The mistake we Chicano activists made in the sixties was to assume that the next generation would know the story, José Angel Gutiérrez, the undisputed leader of the Chicano movement in Texas, once told me. He was bemoaning the fact that the children of those embattled leaders have not absorbed the history of struggle–even though his Aztlán, the Chicano homeland, never had a place for homosexuals and has never admitted this mistake.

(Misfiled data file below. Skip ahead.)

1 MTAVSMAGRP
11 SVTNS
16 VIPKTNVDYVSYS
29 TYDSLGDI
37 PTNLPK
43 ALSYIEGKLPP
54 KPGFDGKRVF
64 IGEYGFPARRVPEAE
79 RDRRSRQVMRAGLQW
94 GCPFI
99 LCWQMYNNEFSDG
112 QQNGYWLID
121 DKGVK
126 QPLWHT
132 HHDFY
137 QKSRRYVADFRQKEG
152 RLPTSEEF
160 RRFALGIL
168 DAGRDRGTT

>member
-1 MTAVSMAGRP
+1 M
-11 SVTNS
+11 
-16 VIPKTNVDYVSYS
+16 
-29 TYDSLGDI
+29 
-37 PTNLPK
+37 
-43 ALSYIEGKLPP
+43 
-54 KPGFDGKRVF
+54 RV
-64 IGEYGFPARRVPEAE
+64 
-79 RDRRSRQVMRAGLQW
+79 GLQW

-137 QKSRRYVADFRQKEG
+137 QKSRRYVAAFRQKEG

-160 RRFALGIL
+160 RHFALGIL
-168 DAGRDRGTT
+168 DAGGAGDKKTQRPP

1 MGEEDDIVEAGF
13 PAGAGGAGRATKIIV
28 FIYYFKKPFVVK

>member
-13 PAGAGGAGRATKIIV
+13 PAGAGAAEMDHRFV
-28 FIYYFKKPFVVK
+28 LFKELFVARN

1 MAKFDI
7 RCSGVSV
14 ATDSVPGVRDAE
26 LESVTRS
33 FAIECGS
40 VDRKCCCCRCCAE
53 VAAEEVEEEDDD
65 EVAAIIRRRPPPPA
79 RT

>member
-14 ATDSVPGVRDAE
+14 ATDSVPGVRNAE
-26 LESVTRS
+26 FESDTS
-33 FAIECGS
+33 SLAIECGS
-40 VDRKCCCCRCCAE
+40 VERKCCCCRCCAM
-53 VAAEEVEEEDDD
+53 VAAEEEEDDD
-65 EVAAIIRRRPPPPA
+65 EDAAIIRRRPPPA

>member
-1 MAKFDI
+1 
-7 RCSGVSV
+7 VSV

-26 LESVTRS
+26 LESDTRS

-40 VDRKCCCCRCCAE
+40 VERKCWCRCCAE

We are a family, said Baldemar Velásquez, a labor organizer and MacArthur fellow, at the groundbreaking reunion of Latino Macarturos a few months after the Esperanza was defunded. Co-sponsored by the Esperanza and originated by Sandra Cisneros, the meetings of the dozenish “genius” grantees have been taken on the road, to Ohio, and the Los Angeles Times has offered to sponsor the next gathering in California. “Maybe we’re a dysfunctional family,” he says as we sit around Sandra’s kitchen in his rage-channeled-into-peace way, “and we’ve been abusive to each other, but we have to reconcile our relationship. We have to be the conscience of this country…. Otherwise, we will be controlled by things we have sold our soul to.” Few of the City Council members attended the MacArthur reunion, though they were invited. Only the lone woman on the Council, Debra Guerrero, was a regular at the events.